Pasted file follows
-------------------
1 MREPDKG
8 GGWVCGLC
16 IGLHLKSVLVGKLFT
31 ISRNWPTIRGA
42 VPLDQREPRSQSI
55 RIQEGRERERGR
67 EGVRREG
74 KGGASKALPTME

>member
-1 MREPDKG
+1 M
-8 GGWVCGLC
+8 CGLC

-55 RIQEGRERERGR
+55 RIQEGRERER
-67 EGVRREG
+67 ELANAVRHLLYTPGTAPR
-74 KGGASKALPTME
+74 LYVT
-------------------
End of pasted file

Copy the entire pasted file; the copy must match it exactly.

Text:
1 MREPDKG
8 GGWVCGLC
16 IGLHLKSVLVGKLFT
31 ISRNWPTIRGA
42 VPLDQREPRSQSI
55 RIQEGRERERGR
67 EGVRREG
74 KGGASKALPTME

>member
-1 MREPDKG
+1 M
-8 GGWVCGLC
+8 CGLC

-55 RIQEGRERERGR
+55 RIQEGRERER
-67 EGVRREG
+67 ELANAVRHLLYTPGTAPR
-74 KGGASKALPTME
+74 LYVT